The final moments of the play.
This was a fast and furious process … particularly as educational theatre processes go. Typically, we have 4-6 weeks of rehearsal. This time we had three and a half weeks before tech. That’s short, especially considering how complicated this show is and how demanding it is of the actors. And yet … ready or not, the curtain goes up on opening night!
I’m happy to report that the show ran smoothly. There were a couple of technical glitches associated with our crappy sound system, but the cast and crew handled everything like pros. Watching the run last night, I was reminded how very lucky I am to know and work with such dedicated and passionate people! These kids stepped it up in the best of ways.
The World of the Play: ’50s Fashion
No matter what type of play you are producing, you need to evoke the time, place, and mood so that the audience will be seamlessly transported from the “real” world into the world onstage. The world of After the Fall was an interesting one to evoke because we were essentially communicating a fictionalized American history through the eyes of a less-than-reliably narrator. “Maggie,” “Quentin,” “Mickey,” “Louise,” and “Holga” were all based on real people and the stories of Marylin, Arthur, Elia, Mary, and Inge were going to come through in some respect or another.
When asked by the local paper what it was like to portray a historical character, Joseph replied: “I was very hesitant to put too much Arthur Miller into Quentin. It’s a character in a play. They are separate.” He is right, as far as an actor’s perspective is concerned - there were certainly pieces of fiction woven into the facts of the play. At the same time, we can’t ignore that these are Miller’s words and (more or less) his experiences.
In that regard, George worked to create a space that would show the jumbled mess of memories, weaving together a variety of real places in the same visual plane. All these memories are constantly with Quentin no matter what he is actually thinking about at the time.
As far as the costuming was concerned, this was a largely pulled show. Barbara worked from historical research on the periods to find effective pieces for each character.
Historical Marilyn and Arthur with Alycia and Joseph in costume.
We ended up using a lot of vintage in this show. Lucky for us, Alycia is extremely petite and had no problem fitting into vintage 1950s clothes with few alterations. Clothes evoke time and place. They change the way people move. It impacts the entire pace of the show (in a good way).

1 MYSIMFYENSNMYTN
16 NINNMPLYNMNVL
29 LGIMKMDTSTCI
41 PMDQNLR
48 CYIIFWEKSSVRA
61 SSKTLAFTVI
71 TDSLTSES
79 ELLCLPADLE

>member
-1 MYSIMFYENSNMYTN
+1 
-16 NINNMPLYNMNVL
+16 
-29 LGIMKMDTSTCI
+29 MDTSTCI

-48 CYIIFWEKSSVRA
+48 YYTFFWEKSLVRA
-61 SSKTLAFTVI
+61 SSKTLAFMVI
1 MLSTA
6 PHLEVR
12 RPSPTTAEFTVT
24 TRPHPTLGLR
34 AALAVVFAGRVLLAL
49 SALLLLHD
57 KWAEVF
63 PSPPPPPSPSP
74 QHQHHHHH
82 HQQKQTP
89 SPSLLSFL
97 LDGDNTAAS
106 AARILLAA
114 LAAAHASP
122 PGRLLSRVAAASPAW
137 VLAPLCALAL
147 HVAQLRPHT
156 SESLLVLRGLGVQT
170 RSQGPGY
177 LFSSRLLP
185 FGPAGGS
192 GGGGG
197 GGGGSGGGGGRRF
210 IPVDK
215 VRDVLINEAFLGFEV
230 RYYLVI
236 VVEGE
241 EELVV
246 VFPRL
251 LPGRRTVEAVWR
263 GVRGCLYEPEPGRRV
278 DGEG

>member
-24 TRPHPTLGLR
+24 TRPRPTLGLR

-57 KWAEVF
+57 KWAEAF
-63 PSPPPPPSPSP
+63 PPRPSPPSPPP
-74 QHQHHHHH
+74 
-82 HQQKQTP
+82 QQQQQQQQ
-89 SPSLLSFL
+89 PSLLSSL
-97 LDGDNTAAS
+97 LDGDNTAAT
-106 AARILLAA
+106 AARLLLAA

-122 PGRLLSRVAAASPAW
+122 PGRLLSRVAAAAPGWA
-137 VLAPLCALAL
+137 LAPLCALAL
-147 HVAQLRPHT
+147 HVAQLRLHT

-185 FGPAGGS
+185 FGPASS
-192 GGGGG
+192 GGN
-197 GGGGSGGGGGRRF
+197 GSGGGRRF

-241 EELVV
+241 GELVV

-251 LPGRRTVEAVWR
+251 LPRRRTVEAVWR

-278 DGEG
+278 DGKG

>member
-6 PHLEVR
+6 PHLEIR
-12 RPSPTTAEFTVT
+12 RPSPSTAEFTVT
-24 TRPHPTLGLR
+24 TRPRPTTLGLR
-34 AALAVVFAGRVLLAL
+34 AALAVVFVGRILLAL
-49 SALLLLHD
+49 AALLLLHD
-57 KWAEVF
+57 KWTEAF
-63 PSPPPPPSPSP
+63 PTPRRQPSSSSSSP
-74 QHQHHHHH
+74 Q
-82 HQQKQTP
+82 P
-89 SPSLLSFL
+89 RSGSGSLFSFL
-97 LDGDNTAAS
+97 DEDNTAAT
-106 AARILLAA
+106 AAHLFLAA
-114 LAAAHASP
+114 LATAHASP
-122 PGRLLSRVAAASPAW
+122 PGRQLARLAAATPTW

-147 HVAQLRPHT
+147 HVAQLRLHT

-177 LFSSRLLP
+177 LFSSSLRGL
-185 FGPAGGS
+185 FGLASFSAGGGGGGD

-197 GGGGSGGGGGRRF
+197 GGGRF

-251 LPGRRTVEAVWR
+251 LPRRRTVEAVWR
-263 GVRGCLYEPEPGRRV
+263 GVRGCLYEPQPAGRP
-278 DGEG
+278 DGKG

Vintage 1950s patterns.
I love the fashion of this period. It’s all in the details and there is such a range to pull from. Slim, fitted skirts and dresses were just as popular as the more full circle skirts. It give a designer wonderful freedom to find really appropriate pieces for each character.
Melissa Cozzi as Felice in a full-skirted blue polka dot dress.
Felice, for example, had to possess a playful and youthful energy. The character was fun and a little be goofy. Barb found this fantastic vintage dress for Melissa - worn with a nice fluffy crinoline, Felice was a light breeze at the beginning of an extremely heavy show.
Fitted sweater-dresses galore!
The Elsie and Louise characters demanded an entirely different type of energy. Sometime fitted and long-lined seemed more appropriate. Both Bryanna and Anna are absolutely gorgeous actresses, very tall with the proportions of models of that era.
Bryanna Rainwater as Elsie and Anna Mahaffey as Louise.
Tall and slim, they both looked as if they had stepped straight out of that period. At one point Anna had referred to one of her sweater-dresses as “grandma fashion.” Well, as far as I’m concerned, that’s one fashionable grandma.
Me in my opening night dress - my own contribution to the vintage 1950s look of the show.
Not to continue to gloat (and I know I’ve mentioned this before) but I love, love, LOVE my job! I love getting to teach, I love that I spend my life and energy teaching people about a subject I’m passionate about, and I love that I get to exercise my own creativity and practice the art of theatre. One of the extra perks about my job is celebrating opening night! It usually involves nachos and martinis. And it always requires getting at least a little bit dressed up. I bought this dress months ago, figuring it would be the perfect nod to the 1950s style in the play. It was a wonderful night out with my sweetie and my dear friend, Andrew.
Life is beautiful … I’m so proud of the cast and crew and so grateful for another process that has challenged me to work harder and (hopefully) grow as an artist.